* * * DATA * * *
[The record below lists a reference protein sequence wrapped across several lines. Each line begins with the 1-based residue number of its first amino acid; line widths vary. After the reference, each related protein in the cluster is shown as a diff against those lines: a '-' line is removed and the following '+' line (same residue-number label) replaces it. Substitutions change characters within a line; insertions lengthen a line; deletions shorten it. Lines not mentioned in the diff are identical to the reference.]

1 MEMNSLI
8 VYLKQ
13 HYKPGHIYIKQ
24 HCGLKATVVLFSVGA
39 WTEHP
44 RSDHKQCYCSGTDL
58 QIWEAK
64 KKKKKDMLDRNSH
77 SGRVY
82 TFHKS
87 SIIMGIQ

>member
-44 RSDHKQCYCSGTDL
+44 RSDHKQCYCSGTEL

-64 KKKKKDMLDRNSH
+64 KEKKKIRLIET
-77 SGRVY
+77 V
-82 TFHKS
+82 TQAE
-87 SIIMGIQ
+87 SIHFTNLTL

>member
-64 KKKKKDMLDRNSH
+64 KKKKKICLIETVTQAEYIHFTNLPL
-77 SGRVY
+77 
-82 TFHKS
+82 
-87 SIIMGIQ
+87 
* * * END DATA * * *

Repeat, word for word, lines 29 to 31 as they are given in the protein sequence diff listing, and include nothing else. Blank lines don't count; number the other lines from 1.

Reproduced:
-82 TFHKS
+82 
-87 SIIMGIQ